Dogsbody flipped quickly through the mail and threw the two obvious pieces of junk mail-from phone companies-into the nearby trashcan before stuffing the remainder into an inside pocket of his trench coat. Hands free once again, he pulled his collar to its preferred place in front of his mouth and turned to leave the post office.
AS he headed for the door, a large woman who seemed to be in a hurry shoved the door open and ran straight into him. The two of them went sprawling on the floor, and Dogsbody frantically tried to gather up the mail that had fallen from his pocket before she could touch any of it. She kept apologizing, and managed to grab one small letter that Dogsbody snatched out of her hands before running from the post office in a panic.
The woman never knew the reason for the nightmares that plagued her for the rest of her life, but it was that single glimpse of Dogsbody’s ravaged face.
It was nearly two hours before Dogsbody was able to calm himself enough to return home to the alley off Fourteenth Street where he had been sleeping for the past month. The sewage lines had burst here too many times, and none of the other homeless people of the city enjoyed waking up to the smell of dirty water in their hair and clothing, but Dogsbody didn’t care; he’d lost his sense of smell, and had yet to become sick from the waste that often overflowed the alleyway. He valued the privacy that was his only luxury.
After wrapping Mr. Walker’s letters carefully in plastic, Dogsbody lay down to sleep, heedless of the sharp drill bit poking into his upper thigh. Nothing could hurt him more than he already hurt, and that was a fact, Jack.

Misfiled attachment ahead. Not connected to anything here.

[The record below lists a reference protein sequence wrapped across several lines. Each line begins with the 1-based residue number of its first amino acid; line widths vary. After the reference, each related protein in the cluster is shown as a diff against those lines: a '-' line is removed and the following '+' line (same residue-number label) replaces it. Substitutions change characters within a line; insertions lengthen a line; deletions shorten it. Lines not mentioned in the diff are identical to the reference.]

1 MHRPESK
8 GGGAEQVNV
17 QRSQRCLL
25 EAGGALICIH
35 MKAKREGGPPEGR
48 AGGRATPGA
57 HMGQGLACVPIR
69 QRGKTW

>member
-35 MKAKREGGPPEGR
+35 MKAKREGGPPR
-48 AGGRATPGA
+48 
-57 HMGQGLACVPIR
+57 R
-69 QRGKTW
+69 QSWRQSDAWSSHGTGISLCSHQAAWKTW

Helen felt the bedroom walls closing in on her, and she pressed her pillow tightly to her face in order to scream without alarming the neighbors. She squeezed her eyes tightly shut, but the sandpaper feeling wasn’t ready to go away just yet. Too many tears, too little time.
She twisted in bed to pull the comforter over the lower half of her body, the cold part. That only lasted half an hour or so before her feet started sweating, but it was too much effort to kick the cover off. So she dealt with it. That’s just how it is now, she thought. Sweaty feet and screamy pillows. The left side of her mouth curved in the biggest part of a smile that she could manage.
The inside of her eyelids was made of wool. They felt like that sweater her aunt had gifted her when she was nine years old, the one her mother forced her to wear to the family get-together, the one that left her welted and red for days afterward. Her corneas felt abraded.
But her eyes still worked. She turned her head and looked at the jewelry box on top of her dresser and thought about the pearl earrings inside. The gift from her other aunt, her favorite aunt when she still had favorite anythings. Helen reached up to fondle her earlobe, wondering if she could even still wear earrings. It had been years since she’d bothered to pretty herself up at all.
Depression is a bastard. Helen had never gotten over that trip to Venezuela, but that wasn’t the cause, simply the trigger. Helen felt the bedroom walls closing in on her, and she pressed the pillow tightly to her face.